In this Yamaha RX-A6A review, I will tell you about a very interesting model, which is well-known to receiver fans and, in my opinion, is one of the most successful Yamaha releases in the mid-price segment. I assure you that the RX-A6A will remain in demand and relevant even after 10 years.
I’m not a big fan of Yamaha, but the RX-A6A is a genuine sports car compared to many other analogs on today’s market. It doesn’t mean that others are terrible, no. It’s just the RX-A6A offers you a lot of cool stuff, and you, in one moment, transform into a little kid and start discovering so many things that your “new toy” can do.
The design is solid and comfortable, as you can expect from Yamaha. It’s a standard Aventage design we’ve seen in RX-A4A or RX-A2A.
If you are familiar with Yamaha Aventage products, you’ll have no problems with the RX-A6A. The only thing in the model that differs is the dimensions. It’s a pretty big receiver – 17-⅛ x 7-½ x 17-⅜ inches without an antenna and 41.2 lbs of weight, making it a massive system that you must find a place in the room beforehand.
On the front panel, you’ll find scene buttons that you can adjust for every species of the system, so you can easily switch from movies to music or radio. And, of course, you can then control it with a remote or mobile app for every smartphone.
RX-A6A is a 9.2-channel AV receiver with Rated Output Power (20Hz-20kHz, 2-channel driven) 150 W (8 ohms, 0.06% THD) that can transform into a 5.1.4 configuration and can be modernized to 11.2-channel to plug 7.2.4 or 5.2.6 systems./p>
If we are talking about the video specifications of RX-A6A, you’ll find everything you need here: 4K/60/120 Hz and 8K/60 Hz. It has 7 HDMI inputs (HDMI 2.1) and 3 HDMI outputs (HDCP 2.3) and supports Dolby Vision, HDR 10+, and ALLM & VRR for media and gaming. A few more words about the ports, in RX-A6A, you’ll find Phono Input, XLR Terminal, as well as analog, optical, composite, and other outputs. There are more than enough connection possibilities.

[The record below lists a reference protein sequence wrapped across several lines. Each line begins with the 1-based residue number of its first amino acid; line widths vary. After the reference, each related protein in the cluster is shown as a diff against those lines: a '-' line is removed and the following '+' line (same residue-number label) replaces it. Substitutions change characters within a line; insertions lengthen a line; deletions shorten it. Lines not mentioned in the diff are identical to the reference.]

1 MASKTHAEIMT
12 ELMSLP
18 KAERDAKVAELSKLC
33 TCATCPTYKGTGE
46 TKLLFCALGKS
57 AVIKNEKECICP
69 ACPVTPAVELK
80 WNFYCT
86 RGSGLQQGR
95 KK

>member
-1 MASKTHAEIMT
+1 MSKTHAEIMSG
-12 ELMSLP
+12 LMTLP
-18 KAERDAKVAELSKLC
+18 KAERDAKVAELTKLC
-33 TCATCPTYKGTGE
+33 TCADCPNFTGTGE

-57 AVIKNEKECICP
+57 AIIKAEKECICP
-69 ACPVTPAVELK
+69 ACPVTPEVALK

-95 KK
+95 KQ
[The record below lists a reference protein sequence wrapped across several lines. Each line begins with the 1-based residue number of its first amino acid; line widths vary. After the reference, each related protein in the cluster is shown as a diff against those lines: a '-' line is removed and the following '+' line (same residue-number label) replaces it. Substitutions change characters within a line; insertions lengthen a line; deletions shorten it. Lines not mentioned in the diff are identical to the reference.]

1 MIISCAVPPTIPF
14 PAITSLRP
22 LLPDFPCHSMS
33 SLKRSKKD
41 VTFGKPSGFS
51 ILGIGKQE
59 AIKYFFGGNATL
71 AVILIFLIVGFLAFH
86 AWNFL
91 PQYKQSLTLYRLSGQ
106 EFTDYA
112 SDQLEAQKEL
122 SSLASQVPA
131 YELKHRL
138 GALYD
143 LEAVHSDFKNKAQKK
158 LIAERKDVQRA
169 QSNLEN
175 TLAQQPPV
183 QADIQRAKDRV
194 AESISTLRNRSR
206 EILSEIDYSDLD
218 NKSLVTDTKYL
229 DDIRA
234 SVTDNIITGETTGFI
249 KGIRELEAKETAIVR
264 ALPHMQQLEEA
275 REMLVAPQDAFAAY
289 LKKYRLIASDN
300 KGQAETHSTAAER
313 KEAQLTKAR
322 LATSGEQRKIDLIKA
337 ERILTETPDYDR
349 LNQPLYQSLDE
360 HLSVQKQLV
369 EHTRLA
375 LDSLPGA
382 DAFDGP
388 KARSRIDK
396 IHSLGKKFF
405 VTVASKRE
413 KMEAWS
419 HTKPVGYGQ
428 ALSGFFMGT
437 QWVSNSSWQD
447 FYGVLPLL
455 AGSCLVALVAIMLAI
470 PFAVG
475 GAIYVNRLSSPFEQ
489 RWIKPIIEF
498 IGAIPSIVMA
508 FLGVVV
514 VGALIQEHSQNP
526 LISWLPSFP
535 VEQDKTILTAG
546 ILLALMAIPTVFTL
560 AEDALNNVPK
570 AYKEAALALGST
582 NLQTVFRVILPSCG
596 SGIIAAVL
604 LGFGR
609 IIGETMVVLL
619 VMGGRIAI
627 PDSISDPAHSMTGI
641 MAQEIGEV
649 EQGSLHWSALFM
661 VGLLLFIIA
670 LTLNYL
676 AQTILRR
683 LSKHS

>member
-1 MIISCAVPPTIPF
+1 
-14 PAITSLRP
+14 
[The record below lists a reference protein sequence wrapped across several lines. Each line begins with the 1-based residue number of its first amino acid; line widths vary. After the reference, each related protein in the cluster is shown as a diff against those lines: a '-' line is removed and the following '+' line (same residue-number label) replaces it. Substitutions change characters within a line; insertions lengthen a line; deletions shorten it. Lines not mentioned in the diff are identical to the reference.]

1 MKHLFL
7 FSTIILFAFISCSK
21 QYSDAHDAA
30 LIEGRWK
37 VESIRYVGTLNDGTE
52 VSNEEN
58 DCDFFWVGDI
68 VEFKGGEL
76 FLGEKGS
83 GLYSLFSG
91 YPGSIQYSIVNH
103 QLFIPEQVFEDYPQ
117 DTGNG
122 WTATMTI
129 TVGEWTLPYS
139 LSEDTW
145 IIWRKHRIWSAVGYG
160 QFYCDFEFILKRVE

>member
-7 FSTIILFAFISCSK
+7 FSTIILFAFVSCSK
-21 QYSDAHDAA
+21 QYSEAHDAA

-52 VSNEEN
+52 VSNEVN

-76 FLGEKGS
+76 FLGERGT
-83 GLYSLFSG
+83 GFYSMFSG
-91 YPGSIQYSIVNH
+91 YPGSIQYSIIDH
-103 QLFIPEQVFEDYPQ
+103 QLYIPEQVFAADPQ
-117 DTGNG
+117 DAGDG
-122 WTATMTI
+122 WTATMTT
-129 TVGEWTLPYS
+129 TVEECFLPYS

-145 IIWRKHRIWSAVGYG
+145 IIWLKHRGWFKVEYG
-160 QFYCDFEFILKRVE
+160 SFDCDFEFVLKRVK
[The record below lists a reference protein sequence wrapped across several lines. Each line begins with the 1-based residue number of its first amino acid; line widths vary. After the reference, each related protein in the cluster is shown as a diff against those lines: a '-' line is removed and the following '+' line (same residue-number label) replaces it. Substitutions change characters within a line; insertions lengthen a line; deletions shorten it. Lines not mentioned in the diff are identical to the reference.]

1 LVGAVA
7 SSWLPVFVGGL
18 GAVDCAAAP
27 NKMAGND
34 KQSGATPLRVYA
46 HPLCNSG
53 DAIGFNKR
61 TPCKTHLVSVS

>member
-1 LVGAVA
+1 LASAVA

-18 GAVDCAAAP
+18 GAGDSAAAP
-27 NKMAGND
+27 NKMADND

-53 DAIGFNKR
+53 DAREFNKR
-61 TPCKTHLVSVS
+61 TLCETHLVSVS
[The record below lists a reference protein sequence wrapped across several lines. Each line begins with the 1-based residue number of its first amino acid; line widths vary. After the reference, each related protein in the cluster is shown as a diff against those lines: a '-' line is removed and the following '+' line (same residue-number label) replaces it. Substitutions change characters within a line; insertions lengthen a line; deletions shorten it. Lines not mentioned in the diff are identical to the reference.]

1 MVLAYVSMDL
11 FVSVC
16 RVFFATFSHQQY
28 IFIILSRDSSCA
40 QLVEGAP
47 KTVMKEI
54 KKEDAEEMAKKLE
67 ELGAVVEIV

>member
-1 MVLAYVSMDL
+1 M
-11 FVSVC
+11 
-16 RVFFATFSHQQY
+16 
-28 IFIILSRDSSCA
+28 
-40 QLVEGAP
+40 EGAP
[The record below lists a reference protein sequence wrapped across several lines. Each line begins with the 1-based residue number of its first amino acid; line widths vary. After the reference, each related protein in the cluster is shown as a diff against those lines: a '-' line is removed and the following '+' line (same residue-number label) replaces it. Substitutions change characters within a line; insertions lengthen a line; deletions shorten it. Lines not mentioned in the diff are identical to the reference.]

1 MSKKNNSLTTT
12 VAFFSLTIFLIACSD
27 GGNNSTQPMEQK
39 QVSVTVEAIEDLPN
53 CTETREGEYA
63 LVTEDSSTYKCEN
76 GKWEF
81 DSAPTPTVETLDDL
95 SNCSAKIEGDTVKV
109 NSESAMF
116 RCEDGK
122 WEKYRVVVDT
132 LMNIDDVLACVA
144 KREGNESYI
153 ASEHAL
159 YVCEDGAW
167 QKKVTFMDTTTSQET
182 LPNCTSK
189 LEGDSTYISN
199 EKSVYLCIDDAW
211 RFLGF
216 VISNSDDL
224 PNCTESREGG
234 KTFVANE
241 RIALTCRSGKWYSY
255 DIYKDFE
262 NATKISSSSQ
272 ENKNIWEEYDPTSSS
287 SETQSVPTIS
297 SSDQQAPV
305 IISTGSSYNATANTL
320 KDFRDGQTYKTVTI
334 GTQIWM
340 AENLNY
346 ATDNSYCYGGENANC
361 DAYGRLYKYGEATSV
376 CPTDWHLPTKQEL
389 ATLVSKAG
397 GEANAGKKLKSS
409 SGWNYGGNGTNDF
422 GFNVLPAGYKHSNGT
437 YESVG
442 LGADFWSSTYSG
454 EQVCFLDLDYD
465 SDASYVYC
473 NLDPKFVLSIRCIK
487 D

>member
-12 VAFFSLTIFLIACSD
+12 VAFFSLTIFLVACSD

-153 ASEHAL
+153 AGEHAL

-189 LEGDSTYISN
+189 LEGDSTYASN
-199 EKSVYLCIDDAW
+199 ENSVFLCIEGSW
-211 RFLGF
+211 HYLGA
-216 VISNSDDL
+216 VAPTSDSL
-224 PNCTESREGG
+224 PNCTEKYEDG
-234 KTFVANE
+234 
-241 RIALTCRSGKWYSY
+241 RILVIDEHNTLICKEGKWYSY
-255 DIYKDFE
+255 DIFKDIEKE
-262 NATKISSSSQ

Yamaha RX-A6A supports most modern surround sound formats, including Dolby Atmos, DTS:X, and AURO-3D. However, I think the most significant feature differentiating Yamaha receivers from competitors is the Surround: AI technology that analyzes movie scenes and adjusts them right for your surroundings. As a result, I felt like I watched the scene the same way the director planned. I’d also like to mention YPAO, a sound control system that helps you optimize your room settings.
Everything else is pretty standard – support of popular music networks, including Spotify and AirPlay 2, inserted MusicCast multi-room audio, Wi-Fi, Bluetooth, and the ability to control the system with voice assistance.
I started the receiver’s test with A Quiet Place – a movie where silence is one of the main heroes. And you know what? I was satisfied with the feeling of my unusual surroundings. No, you can’t hear massive blasts, shots, or screams most of the time, but you feel the forest, the farm, the waterfall, and the river. Usually, we perceive silence as a void, not paying attention to it because it doesn’t require our attention. However, here the surrounding talks to you through this movie, and at some point, I felt like a prey who tried to hear where the monster was and did not make any noise. In this case, AI puts this movie on a new level of comprehension.
- Channels: 9.2.
- Power output: 150W/8 Ohm.
- Surround sound: DTS HD Master, DTS:X, Dolby TrueHD, Dolby Surround, Dolby Digital Plus, Dolby Atmos Height Virtualization, Dolby Atmos, Auro-3D.
- HDMI inputs/outputs: 7/3.
- Supports: HDMI ARC, HDMI eARC, HDMI CEC, HDCP2.3, HDR10, HDR10+, Dolby Vision.
- Video functions: 4K/120Hz, 8K/60Hz, upscaling to 8K.
- Bluetooth/Wi-Fi: yes/yes.
- Streaming services: AirPlay2, Deezer, Tidal, Pandora, SiriusXM, Napster, SoundCloud, Amazon Music, Amazon Music HD, Mood mix.